Non-Profit Organizations

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Application Assignment 1
Shaun Floto
Thomas Edison State College
2013-03-PHI-384-OL012
Professor Long

Application Assignment 1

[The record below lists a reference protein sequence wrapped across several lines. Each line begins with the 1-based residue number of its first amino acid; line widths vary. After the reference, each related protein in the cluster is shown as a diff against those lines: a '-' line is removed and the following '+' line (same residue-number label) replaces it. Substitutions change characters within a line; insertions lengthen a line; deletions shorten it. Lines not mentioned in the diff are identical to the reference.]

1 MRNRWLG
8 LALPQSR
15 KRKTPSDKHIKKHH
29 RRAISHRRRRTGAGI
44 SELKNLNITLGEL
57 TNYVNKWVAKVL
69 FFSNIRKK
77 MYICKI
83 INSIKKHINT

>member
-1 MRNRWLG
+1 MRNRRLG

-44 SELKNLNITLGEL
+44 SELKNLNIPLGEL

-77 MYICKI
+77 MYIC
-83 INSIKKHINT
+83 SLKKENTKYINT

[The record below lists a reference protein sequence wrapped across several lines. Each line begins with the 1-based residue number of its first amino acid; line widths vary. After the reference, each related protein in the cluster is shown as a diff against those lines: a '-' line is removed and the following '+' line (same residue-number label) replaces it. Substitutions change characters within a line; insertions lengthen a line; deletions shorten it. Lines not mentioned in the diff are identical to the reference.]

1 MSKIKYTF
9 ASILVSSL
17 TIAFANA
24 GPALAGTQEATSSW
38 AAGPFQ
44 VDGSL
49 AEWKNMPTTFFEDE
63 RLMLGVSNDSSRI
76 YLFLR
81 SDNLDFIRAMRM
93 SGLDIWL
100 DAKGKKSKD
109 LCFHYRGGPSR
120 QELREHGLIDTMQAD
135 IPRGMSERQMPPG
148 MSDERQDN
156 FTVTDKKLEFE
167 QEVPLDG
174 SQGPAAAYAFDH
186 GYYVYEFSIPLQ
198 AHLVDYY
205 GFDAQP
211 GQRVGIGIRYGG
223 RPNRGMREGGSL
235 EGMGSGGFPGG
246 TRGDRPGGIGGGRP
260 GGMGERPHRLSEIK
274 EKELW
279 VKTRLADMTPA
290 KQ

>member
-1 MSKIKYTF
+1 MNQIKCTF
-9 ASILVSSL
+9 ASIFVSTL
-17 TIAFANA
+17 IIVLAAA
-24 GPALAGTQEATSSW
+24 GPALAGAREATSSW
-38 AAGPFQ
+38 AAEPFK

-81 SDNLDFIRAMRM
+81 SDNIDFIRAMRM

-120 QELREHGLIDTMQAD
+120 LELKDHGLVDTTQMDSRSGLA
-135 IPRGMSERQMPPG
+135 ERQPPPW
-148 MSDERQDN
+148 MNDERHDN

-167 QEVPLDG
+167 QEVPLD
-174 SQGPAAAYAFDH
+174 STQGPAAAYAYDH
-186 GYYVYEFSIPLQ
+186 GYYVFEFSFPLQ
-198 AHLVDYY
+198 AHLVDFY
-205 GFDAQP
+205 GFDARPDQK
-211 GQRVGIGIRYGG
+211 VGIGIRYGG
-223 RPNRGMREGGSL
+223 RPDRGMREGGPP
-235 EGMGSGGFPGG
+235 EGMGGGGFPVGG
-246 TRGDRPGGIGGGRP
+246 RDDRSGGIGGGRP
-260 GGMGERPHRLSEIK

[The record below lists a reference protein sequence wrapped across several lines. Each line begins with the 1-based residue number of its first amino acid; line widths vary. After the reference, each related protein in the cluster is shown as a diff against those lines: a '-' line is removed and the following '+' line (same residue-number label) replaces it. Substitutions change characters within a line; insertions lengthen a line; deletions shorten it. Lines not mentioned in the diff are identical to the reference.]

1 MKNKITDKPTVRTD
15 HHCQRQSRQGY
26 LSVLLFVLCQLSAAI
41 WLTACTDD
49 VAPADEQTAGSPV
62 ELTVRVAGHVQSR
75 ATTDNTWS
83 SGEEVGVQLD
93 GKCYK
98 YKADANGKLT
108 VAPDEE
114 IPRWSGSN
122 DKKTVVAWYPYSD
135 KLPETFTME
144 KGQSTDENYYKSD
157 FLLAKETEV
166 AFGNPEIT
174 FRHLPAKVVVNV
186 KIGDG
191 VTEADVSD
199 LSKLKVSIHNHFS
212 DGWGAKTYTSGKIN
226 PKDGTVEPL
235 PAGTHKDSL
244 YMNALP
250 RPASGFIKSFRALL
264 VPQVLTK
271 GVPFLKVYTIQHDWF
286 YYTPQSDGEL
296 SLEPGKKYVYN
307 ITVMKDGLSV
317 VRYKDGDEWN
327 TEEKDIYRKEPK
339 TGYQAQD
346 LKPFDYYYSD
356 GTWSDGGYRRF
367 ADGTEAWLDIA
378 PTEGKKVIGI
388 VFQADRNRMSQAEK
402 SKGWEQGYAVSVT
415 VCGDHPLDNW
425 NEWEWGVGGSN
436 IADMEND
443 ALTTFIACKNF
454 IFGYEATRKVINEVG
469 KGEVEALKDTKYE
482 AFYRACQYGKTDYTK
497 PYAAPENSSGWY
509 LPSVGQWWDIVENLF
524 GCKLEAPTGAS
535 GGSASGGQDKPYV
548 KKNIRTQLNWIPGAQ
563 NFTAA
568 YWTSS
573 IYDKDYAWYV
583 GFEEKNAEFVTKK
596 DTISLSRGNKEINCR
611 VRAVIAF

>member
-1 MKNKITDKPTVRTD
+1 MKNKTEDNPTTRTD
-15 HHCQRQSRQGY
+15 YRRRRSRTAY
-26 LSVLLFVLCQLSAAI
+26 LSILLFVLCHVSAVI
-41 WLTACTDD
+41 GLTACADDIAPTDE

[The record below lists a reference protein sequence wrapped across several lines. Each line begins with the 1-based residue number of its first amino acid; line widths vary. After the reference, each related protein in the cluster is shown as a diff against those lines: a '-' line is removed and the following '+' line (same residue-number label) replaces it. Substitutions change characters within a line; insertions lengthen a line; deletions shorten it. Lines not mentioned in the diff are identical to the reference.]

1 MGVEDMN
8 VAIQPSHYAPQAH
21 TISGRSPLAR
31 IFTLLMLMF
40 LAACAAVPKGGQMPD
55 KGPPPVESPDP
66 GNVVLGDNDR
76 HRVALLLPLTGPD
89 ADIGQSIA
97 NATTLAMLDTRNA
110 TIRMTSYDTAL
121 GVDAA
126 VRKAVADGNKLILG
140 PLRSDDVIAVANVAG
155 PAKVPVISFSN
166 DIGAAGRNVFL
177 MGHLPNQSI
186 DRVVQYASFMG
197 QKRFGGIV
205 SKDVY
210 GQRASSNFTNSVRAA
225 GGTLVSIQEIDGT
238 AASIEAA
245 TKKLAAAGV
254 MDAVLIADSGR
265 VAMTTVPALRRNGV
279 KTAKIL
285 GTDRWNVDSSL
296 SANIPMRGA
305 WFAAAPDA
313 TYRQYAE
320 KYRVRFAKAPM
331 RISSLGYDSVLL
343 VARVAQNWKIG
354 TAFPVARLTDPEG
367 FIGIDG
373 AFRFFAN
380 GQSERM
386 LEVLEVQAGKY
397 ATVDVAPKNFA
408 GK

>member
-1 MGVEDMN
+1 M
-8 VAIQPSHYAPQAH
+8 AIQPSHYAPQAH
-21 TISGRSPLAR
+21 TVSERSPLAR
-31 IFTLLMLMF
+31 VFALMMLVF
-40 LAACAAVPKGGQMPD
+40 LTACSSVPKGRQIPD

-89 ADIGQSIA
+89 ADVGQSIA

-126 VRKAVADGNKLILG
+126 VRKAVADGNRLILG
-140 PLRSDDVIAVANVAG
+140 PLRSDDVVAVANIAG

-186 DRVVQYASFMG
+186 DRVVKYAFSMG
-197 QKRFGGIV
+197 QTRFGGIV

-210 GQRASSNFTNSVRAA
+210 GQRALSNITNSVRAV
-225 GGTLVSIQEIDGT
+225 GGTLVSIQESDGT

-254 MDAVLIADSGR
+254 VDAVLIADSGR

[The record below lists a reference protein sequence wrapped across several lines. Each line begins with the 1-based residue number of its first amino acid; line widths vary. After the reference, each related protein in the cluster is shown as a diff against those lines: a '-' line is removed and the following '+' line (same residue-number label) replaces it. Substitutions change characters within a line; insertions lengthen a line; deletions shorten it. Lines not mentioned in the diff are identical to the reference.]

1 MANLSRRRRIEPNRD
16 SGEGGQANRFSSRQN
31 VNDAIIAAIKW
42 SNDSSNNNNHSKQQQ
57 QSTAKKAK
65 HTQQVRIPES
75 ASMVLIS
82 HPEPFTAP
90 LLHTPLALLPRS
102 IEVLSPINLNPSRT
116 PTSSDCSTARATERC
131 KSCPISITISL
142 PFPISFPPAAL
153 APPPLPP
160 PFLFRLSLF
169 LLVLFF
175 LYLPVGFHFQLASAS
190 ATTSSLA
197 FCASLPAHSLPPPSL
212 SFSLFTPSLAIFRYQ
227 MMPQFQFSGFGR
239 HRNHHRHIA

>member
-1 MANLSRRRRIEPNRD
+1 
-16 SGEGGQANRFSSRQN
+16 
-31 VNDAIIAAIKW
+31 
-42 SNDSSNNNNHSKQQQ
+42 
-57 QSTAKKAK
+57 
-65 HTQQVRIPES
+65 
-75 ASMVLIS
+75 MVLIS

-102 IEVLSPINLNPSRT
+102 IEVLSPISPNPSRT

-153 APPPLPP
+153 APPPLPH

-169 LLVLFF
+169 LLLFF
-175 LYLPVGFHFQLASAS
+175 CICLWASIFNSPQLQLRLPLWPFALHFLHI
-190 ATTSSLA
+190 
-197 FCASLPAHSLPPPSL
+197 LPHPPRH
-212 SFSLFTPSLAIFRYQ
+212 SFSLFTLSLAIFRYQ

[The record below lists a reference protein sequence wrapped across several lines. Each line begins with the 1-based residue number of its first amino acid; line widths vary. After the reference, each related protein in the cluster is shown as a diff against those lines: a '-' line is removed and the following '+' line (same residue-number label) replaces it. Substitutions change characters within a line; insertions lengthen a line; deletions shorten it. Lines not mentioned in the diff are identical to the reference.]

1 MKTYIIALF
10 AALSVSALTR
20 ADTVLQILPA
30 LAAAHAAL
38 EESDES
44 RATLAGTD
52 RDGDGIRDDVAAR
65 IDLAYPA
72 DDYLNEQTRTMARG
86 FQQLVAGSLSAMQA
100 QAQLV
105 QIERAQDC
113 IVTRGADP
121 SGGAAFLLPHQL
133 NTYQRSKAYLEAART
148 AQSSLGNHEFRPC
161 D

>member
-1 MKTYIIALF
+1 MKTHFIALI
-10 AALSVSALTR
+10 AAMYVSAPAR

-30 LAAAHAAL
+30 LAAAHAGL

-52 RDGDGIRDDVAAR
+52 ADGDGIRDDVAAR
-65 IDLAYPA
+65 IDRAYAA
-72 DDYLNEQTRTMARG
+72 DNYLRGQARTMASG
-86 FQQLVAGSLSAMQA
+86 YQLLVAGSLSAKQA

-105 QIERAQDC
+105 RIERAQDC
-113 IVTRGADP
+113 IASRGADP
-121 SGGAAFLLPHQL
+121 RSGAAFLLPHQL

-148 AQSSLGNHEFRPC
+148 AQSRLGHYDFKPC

1. Should nonprofit groups operate like businesses? What are some of the potential benefits of doing so? The potential dangers? According to Dr. Johnson, “no matter what particular type of organization we work in, we can learn from the experiences of others in different settings” (Johnson, 2007, p. xxiii). Nonprofit groups can, for instance, learn from businesses how to operate more efficiently by maximizing the use of available resources. Dr. Johnson provides the example in his book that knowing how corporate managers communicate important values can be useful to employees working in the federal government (Johnson, 2007, p. xxiii). For these reasons, nonprofit groups should operate more like businesses by incorporating best practices that will make them more effective in carrying out their mission. The greatest potential benefit of nonprofit groups operating like businesses is operational efficiency and less dependency on public funding. As described in the case study, “Blurring the Line Between Profits and Nonprofits,” when Michael Miller became President of Portland Goodwill in the mid-1980s, he adopted a corporate approach to running the charity that increased total sales tenfold (Johnson, 2007, p. xxiii). By adopting business best practices, this nonprofit group became very successful and was able to reduce its reliance on government funding. The greatest potential danger of nonprofit groups operating like businesses is greed. Businesses are in business to make money for their owners and shareholders. Nonprofit groups could potentially develop a conflict of interest and lose sight of their mission. In the case study above, Miller received over a half million dollars a year in pay as President of the nonprofit group that was subsequently reduced by 24 percent after the Oregon attorney general ruled that his...
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